This article was originally published on The Social U. If you want to see the original version, click here. For more of Álvaro’s writing for The Social U, click here.
So I’ve recently started an inbound marketing internship at this Boston-based startup called Leaf, where I’m currently managing content for their blog and helping out with social media strategy.
I got in contact with Leaf through Lisandro Quiñones, who saw The Social U and asked me if I wanted to come in for an interview. Their headquarters are located at Intrepid Labs in Cambridge, and they’re up to some pretty awesome stuff. It’s an exciting idea with an awesome team, and I’m glad to contribute my part.
For more information about Leaf, check out the video below. If you want to see the work I’m currently doing for them, check out their blog here!
P.S. Check out Leaf on Twitter: @Leafyourlife.
Inbound marketing works for B2B companies because it allows potential customers to better determine if working with that specific company is a good fit, great fit, or no fit. Similarly, inbound marketing can help students showcase their knowledge and potential to companies who are seeking for that ‘best fit’ employee.
If you’re unfamiliar with B2B inbound marketing, it pretty much boils down to three things: First, have a place (usually website or blog) where you constantly share your industry expertise such that you become not only a trusted source, but also a thought leader within your market. Second, increase readership of your content by pushing it out via relevant social networks and participating in their respective communities. Third, make your content and your website easy to find by those who are searching for your industry and/or the services you offer. Here’s how college students can adapt these in their job search:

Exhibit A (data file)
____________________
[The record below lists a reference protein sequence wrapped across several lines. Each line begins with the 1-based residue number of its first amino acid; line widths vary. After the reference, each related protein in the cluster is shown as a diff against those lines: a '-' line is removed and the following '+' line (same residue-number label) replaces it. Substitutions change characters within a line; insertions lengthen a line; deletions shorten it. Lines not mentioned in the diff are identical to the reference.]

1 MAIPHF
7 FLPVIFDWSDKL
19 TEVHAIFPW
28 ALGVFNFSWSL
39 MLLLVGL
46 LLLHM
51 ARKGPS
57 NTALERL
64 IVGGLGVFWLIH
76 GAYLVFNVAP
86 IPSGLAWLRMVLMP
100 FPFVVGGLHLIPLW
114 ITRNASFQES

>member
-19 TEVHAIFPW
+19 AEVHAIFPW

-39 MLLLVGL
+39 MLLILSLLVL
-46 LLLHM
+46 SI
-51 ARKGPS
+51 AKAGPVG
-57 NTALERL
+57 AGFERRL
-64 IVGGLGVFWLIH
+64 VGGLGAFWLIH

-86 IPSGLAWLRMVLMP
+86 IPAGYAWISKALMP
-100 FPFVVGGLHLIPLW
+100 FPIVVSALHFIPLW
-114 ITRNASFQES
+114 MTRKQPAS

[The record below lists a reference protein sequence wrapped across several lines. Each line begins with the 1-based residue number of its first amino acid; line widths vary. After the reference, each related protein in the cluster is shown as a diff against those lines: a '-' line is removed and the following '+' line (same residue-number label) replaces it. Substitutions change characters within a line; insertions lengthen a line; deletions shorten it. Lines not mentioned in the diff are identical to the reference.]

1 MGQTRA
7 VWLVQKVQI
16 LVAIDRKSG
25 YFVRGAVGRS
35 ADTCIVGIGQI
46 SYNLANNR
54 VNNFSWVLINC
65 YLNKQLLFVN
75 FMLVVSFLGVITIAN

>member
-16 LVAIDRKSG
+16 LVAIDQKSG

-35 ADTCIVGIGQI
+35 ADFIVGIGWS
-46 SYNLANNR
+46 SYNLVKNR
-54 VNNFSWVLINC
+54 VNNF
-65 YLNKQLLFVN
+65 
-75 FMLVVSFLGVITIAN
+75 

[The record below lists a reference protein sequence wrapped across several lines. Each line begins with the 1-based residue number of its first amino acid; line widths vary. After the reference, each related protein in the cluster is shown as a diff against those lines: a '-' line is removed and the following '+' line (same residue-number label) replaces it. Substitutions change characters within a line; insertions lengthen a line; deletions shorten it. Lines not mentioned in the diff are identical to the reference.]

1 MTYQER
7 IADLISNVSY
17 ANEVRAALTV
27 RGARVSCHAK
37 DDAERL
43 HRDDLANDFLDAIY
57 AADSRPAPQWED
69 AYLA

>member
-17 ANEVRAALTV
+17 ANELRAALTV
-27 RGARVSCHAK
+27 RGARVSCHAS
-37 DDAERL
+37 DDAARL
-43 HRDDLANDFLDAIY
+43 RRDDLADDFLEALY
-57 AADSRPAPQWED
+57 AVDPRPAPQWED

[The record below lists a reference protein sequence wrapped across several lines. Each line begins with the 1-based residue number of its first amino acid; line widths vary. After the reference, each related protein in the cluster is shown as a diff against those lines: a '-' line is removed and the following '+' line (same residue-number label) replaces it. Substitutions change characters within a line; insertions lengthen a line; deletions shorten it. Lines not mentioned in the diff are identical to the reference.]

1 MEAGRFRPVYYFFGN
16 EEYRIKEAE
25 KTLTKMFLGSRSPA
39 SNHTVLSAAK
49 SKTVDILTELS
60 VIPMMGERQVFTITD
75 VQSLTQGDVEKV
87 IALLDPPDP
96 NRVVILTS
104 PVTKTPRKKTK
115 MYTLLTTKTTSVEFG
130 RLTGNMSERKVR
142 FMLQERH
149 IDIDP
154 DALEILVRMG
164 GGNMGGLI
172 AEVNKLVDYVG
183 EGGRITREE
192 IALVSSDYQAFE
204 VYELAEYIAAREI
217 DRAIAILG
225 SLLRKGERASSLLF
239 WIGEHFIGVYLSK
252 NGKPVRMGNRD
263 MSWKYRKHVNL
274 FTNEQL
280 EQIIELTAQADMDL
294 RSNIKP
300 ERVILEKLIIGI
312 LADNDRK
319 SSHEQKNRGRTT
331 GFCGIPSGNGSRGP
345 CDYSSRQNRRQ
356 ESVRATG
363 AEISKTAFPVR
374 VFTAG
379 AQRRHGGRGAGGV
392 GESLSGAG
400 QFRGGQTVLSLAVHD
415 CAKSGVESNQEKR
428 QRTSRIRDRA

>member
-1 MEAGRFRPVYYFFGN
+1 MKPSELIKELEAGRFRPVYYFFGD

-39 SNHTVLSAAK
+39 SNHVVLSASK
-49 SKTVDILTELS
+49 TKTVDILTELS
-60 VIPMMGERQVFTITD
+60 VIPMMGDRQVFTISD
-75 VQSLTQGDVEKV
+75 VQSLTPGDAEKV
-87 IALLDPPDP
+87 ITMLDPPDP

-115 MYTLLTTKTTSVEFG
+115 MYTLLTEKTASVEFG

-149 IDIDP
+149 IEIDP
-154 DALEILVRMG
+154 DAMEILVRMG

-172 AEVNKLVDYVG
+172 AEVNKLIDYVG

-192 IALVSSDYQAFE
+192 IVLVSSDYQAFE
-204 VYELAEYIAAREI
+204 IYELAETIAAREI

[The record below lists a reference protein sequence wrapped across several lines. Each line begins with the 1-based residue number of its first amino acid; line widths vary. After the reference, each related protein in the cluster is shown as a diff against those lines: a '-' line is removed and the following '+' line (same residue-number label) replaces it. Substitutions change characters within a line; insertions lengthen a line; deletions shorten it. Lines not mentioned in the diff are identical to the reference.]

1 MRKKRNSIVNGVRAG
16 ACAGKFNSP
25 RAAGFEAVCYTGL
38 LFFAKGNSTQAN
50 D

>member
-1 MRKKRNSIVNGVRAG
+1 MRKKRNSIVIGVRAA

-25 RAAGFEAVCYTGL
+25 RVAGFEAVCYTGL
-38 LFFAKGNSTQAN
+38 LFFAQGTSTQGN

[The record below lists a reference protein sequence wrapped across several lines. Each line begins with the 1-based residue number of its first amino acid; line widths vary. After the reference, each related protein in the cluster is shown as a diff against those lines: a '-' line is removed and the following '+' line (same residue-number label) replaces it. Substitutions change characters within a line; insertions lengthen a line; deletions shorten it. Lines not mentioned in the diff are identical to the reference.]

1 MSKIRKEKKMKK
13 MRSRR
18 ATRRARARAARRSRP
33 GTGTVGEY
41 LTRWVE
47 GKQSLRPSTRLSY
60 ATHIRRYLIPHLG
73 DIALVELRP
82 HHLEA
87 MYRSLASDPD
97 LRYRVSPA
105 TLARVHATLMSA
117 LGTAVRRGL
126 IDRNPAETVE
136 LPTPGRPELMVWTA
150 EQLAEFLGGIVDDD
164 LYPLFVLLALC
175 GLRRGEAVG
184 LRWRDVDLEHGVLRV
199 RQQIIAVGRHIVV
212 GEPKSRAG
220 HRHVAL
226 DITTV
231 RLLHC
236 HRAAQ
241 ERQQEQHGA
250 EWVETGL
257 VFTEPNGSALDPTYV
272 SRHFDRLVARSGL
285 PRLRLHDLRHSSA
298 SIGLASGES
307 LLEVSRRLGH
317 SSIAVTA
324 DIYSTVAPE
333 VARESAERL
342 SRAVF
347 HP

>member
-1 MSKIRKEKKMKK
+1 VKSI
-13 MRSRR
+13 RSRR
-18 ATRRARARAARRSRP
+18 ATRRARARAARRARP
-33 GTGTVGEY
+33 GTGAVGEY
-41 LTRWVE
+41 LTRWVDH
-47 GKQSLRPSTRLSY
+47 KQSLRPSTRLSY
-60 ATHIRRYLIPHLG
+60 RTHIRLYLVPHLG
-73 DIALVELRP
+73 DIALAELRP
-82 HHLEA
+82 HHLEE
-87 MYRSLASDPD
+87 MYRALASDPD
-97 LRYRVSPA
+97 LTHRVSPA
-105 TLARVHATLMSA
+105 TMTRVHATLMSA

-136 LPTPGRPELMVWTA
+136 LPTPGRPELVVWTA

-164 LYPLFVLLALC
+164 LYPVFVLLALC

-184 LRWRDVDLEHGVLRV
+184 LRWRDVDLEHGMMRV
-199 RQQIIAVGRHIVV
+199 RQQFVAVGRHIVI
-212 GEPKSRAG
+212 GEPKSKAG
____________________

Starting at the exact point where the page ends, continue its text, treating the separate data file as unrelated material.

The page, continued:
1. Google Search
A Google search of your name can make or break your job application. If you haven’t taken care of your online image, and inappropriate pictures of you come up as part of these search results, then you have severely increased your chances of being seen as a liability instead of an asset. If, on the other hand, your search results return impressive, professional results (see below), then you will absolutely impress your interviewer-to-be before you even meet him or her.
A blog is the perfect way to showcase yourself and everything you have to offer. By writing your own material, you exhibit everything from your creativity and writing skills to your critical thinking and analysis potential, as well as your ability to harness it all and put your thoughts into logical order. This, along with industry knowledge, can certainly make you stand out from that stack of job applications.
If you don’t have one, get one. If blogging is the best way to show what you already know, Twitter is the best place to learn new things. Twitter is for pushing out your blogging content and reading what others have to say as well. Most importantly, however, Twitter is a community where you can grow your audience and even make a name for yourself, provided that you participate actively. There is so much to learn from taking part in Twitter chats and following important players in your industry that you wouldn’t learn at school or anywhere else. Oh, and your Twitter profile comes up in a Google search of your name, too.